The suspect in four random and violent incidents within a span of 45 minutes on Vancouver’s west side last week has been arrested and released again – just five days after he got out of jail.
Best Prince, 22, was arrested on September 14 and charged with assault with a weapon and two counts of uttering threats.
Prince is accused of striking a woman in the leg with a chain on a bus near Broadway and Granville streets before threatening to hit a man and then threatening two other people with a concrete block near Broadway and Vine streets.
After a brief foot chase through Kitsilano, Vancouver police said they took the suspect into custody at Connaught Park.
Prince was released on Sept. 15 less than 24 hours after his arrest.
On Sept. 20, Prince was arrested on the University Endowment Lands and accused of breaching an August 24 release order with only one condition: not to attend the University Endowment Lands.
Prince was released again on Sept. 21 – his third release from custody in less than one month.
“The trend is to release people unless you can show there’s a likelihood the person is going to commit a criminal offence,” former B.C. Attorney General Wally Oppal told Global News Friday.
Oppal, now a lawyer with Boughton Law, said judges must decide whether to release someone based on the material they are presented with, including recommendations from both the prosecution and defence lawyers.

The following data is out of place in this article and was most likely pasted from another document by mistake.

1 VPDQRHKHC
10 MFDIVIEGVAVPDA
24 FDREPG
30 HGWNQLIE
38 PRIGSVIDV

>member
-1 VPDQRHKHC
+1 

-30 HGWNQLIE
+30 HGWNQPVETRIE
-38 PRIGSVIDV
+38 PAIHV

Oftentimes, he said, if an accused has no criminal record, it may be difficult for the Crown to convince a judge to keep the person in custody.
Court documents list an Edmonton address for Prince, who has no criminal convictions in B.C..
Prince was charged with theft, uttering death threats and obstructing a peace officer for allegedly stealing two food delivery packages from a UBC student residence on March 13.
“Obviously what’s happened here is there’s been a mistake made because the person shouldn’t have been out,” Oppal told Global News. “But human behaviour is also difficult to predict so I’m not going to criticize the judge.
When asked if he would push for chronic offender legislation with regards to bail so people get the help they need before being released, B.C. Premier David Eby said the province has pushed the federal government to reform Canada’s bail laws.
Bill C-48, which would include “reverse onus” – leaving it up to accused violent repeat offenders to prove why they should be released – passed unanimously in the House of Commons Monday.
“I will be headed to Ottawa with colleagues to press and ensure that it makes it through the Senate as quickly as possible, there will be some meetings with senators because reform is certainly needed in this area and is overdue,” Eby said.
Oppal said the number of people suffering from mental illness or addiction issues is a real problem, and mandatory treatment should be seriously looked at.
“If we really want to cure all this we need to treat those people who are drug addicted or mentally ill,” said Oppal.
“In the meantime, they inflict a lot of personal harm on people who are innocent and have been victims of crime.”
Vancouver police believe mental health was involved in last week’s violent crime spree.
Prince must abide by nine release conditions – including no contact with his alleged victims, not possessing any knives or other weapons, and attending a “psychiatric intake, assessment, or treatment program through Forensic Psychiatric Services,” as directed by his bail supervisor.
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